US 20030124157 A1
Disclosed are pharmaceutical and cosmetic compositions containing aromatic aldehyde compounds. Some of the disclosed compositions are useful as topical therapeutics for treating inflammatory dermatologic conditions. Some of the compositions are useful in transdermal and other systemic dose forms for treating other inflammatory conditions in mammals.
1. A composition comprising a pharmaceutically acceptable topical carrier and a compound of Formula I, II or III:
R1 is a carbon-carbon single bond or a straight chain or branched chain alkylene;
R2 is a carbon-oxygen single bond or a straight chain or branched chain alkylene;
R3 is a straight chain or branched chain alkyl, a cycloalkyl, an alkenyl, an alkcycloalkyl, an aryl or an aralkyl; and
each R4 is independently selected from the group consisting of hydrogen, alkyl, substituted alkyl, alkcycloalkyl, cycloalkyl, alkoxy, alkcycloalkoxy, cycloalkoxy, acyl, acyloxy and halogen; and
each R5 is independently alkyl, or in the case of the acetals of Formula II, the two R5s together with the atoms to which they are attached form a heterocycloalkyl;
subject to the proviso that the compound of Formula I is neither
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21. The cosmetic composition of
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24. The pharmaceutical composition of
25. The transdermal pharmaceutical composition of
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27. The transdermal pharmaceutical composition of
28. The transdermal pharmaceutical composition of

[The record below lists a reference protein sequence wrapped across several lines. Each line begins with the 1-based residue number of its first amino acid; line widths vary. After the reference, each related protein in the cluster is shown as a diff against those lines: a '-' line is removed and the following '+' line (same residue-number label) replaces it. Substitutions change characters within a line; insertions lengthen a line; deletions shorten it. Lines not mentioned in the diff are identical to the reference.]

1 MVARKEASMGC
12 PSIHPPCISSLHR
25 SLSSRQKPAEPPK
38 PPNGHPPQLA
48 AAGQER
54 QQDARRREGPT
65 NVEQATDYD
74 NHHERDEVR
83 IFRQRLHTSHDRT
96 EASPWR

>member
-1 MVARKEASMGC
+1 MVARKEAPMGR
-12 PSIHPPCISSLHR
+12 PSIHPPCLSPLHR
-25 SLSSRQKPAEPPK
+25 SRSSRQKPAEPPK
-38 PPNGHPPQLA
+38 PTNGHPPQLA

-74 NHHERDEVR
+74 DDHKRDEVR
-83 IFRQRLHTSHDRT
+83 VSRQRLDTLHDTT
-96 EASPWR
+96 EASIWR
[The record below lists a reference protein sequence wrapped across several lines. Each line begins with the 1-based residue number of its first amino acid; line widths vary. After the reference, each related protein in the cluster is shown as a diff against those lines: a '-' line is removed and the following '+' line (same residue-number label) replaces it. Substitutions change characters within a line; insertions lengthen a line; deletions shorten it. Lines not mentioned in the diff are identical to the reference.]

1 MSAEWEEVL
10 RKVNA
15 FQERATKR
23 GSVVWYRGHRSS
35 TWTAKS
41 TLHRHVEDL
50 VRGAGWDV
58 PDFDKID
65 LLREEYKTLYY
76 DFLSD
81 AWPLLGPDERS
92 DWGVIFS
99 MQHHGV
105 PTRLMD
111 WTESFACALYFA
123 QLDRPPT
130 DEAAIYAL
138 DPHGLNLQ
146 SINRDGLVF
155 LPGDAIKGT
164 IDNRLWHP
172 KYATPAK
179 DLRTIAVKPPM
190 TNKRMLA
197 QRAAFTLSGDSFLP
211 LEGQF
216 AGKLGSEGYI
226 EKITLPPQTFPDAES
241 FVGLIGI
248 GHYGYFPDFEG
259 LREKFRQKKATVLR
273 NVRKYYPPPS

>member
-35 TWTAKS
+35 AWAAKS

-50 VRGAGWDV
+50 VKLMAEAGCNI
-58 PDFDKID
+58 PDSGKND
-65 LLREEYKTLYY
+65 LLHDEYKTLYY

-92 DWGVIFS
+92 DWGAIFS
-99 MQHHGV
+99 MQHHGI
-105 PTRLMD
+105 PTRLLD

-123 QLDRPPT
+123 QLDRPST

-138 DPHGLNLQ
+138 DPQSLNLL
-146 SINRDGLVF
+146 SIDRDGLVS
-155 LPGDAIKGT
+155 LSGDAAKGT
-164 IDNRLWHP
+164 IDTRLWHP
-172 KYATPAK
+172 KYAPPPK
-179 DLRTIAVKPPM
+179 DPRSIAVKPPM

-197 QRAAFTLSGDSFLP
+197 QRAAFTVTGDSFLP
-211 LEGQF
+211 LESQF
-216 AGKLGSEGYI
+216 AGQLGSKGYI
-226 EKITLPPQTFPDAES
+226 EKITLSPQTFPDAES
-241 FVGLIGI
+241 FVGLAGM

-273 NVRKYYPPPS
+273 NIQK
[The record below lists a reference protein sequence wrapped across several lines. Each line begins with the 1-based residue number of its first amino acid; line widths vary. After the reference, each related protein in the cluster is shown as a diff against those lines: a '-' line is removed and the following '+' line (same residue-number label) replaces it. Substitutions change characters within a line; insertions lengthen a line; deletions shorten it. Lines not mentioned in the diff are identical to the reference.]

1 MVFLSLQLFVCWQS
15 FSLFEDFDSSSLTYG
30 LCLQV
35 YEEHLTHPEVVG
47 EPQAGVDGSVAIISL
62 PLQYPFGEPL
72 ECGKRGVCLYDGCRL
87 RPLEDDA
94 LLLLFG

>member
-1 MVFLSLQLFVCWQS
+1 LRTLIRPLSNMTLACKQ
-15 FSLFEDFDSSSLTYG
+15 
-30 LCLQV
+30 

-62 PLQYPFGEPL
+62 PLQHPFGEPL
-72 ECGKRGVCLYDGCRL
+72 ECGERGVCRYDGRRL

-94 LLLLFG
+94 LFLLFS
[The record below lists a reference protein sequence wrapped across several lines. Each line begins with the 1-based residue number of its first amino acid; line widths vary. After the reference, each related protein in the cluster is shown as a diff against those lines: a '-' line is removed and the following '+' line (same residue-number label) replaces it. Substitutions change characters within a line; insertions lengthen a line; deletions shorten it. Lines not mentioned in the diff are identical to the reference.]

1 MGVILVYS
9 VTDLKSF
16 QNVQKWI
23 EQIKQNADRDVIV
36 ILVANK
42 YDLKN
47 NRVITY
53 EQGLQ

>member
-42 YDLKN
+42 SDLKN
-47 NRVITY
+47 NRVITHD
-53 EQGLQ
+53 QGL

29. A systemic pharmaceutical composition comprising a systemically suitable carrier and a pharmaceutically effective amount of a compound of Formula I, II or III:
R1 is a carbon-carbon single bond or a straight chain or branched chain alkylene;
R2 is a carbon-oxygen single bond or a straight chain or branched chain alkylene;
R3 is a straight chain or branched chain alkyl, a cycloalkyl, an alkenyl, an alkcycloalkyl, an aryl or an aralkyl; and
each R4 is independently selected from the group consisting of hydrogen, alkyl, substituted alkyl, alkcycloalkyl, cycloalkyl, alkoxy, alkcycloalkoxy, cycloalkoxy, acyl, acyloxy and halogen; and
R5 is independently alkyl, or in the case of the acetals of Formula II, the two R5s together with the atoms to which they are attached form a heterocycloalkyl;
subject to the proviso that the compound of Formula I is neither
2-4-diethoxybenzaldehyde 2,4,5-triethoxybenzaldehyde, nor
30. The composition of
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36. A method for treating a dermatologic condition which method comprises topically applying to a human an effective amount of the cosmetic composition of
37. The method of
38. A method for treating a patient with a dermatologic disease which method comprises topically administering to said patient a therapeutically effective amount of the topical pharmaceutical composition of
39. The method of
40. A method for treating a patient with an inflammatory disease which method comprises transdermally administering to said patient a therapeutically effective amount of the transdermal pharmaceutical composition of
41. A method for treating a patient with an inflammatory disease which method comprises administering by injection to said patient a therapeutically effective amount of the injectable pharmaceutical composition of
42. A method for treating a patient with an inflammatory disease which method comprises orally administering to said patient a therapeutically effective amount of an oral liquid pharmaceutical composition of
43. A method for treating a patient with an inflammatory disease which method comprises orally administering to said patient a therapeutically effective amount of an oral solid pharmaceutical composition of
44. A method for improving the skin appearance of a patient which method comprises topically administering to a patient an effective skin appearance improving amount of the topical pharmaceutical composition of
45. A method for improving the skin appearance of a human which method comprises topically applying to said human an effective skin appearance improving amount of the topical cometic composition of